message 16: by Manny (last edited Apr 04, 2009 09:21AM) (new)

Manny Thank you Oriana, I do indeed like that observation! I hadn't quite managed to clarify it for myself... I had been vaguely thinking that it was a kind of linguistic journey, and that there were elements taken from the Norse sagas in The Return of the King, but you really bring it into focus.

I agree, I think you get a lot of this subconsciously if you are a fan of LOTR, but it's funny how few people take the trouble to analyze it seriously. Who gave the course? They haven't written a book based on it, by any chance?




message 17: by oriana (new)

oriana Thanks Manny! I wish I could take that class again, as all of the specifics have left me, and I'm only left with the general ideas advanced in it. The class was taught actually by my most favorite professor of all time ever, W.C. Dowling. As far as I know he has not published a book about any of his seminars, though he did put out A Reader's Companion to Infinite Jest.


message 18: by Jordan (new)

Jordan Hey
I forgot I told you I was going to comment. Like LOTR I had to read your review a second time to see everything going on in there. I have to admit, it was quite a lovely review : ) Even though I love LOTR I have to say I have not reviewed it yet, because it feels like such a large undertaking, and am I not sure I could do it justice.
I also enjoyed that you pointed about the slight obsession that Tolkien has when the Christian magical number 3, I found that intriguing when I was reading LOTR
I loved LOTR when I was a teenager, I really need to revisit them again not that I am older.
I think we need to create a option on GR that has books to reread! : )


message 19: by Lisa (new)

Lisa Vegan Jordan, On the create a review page for each book, we can show number of times we've read and in that book (or separate editions!) you can review more than once. If in the same edition, just put the (approximate) dates and write more than one review. Or you can review different editions, which will show up as duplicates in your records, but who would care if they know they've read each/them all.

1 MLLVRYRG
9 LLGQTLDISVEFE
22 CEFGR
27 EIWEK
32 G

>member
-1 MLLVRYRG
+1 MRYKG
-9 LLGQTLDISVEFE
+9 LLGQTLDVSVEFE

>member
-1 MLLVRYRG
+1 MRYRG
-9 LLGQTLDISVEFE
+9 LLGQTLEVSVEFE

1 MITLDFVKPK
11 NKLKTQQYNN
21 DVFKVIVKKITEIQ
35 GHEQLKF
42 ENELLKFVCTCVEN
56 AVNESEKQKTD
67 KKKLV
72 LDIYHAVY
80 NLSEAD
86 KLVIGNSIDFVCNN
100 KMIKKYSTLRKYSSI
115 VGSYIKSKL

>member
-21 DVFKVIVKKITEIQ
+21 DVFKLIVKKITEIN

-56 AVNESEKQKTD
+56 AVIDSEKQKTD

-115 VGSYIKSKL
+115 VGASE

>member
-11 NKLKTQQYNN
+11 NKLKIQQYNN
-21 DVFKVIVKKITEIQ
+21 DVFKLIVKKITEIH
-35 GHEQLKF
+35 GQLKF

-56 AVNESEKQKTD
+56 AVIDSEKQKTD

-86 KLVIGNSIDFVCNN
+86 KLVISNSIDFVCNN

message 20: by Bonnie (last edited Jun 19, 2009 02:47PM) (new)

Bonnie Even though I love LOTR I have to say I have not reviewed it yet, because it feels like such a large undertaking, and am I not sure I could do it justice.

I agree with Jordan. I read Brad's review before I read yours, Manny, and I commend you both for taking on the challenge. Both different takes, but both of you wrote excellent reviews.

And to add to Lisa's comment, I have added a shelf called "to reread" - books go there for a number of reasons.


message 21: by Alex (new)

Alex Thanks, I enjoyed your review.
I totally agree with you that no other fantasy novels come close to rivaling it.


message 22: by Abdullah (last edited Aug 12, 2009 05:45PM) (new)

Abdullah Alaukili I really liked your review (although i haven't finished the book yet I have some "ideas" I would like to share)

I believe that not so many people wrote reviews about LOTR is because they think that it wouldn't be fair to the book itself. I don't believe that I could give the book its RIGHT by writing a review because its such a long story and its very hard to cover in a single review.

I noticed the authors love for names in the story same way you did, almost every single character/object has its own unique name.

We can say that this book has influenced life in many ways; such as the books that came after it, the concepts and ideas in the story and it had some influence to music (referring to some Led Zeppelin songs)



message 23: by Pavel (new)

Pavel When I was about 12 I've read Fellowship of the Ring for the first time and as far as I remember I couldn't even finish it.
Second time I came across whole trilogy at about 16-17 and actually finished it because my gf was a tolkien role-player and basicaly I wanted to fit in. Finally when i was 23 or 24 I 've bought the trilogy in a very good edition and liked it so much, that after last page I just turn whole book back and started to read it again.
After a little research I learned that ONLY that third edition was translated FULLY according with Tolkien's "Guide to the names". Only that translation had all those invented names and words as he intended.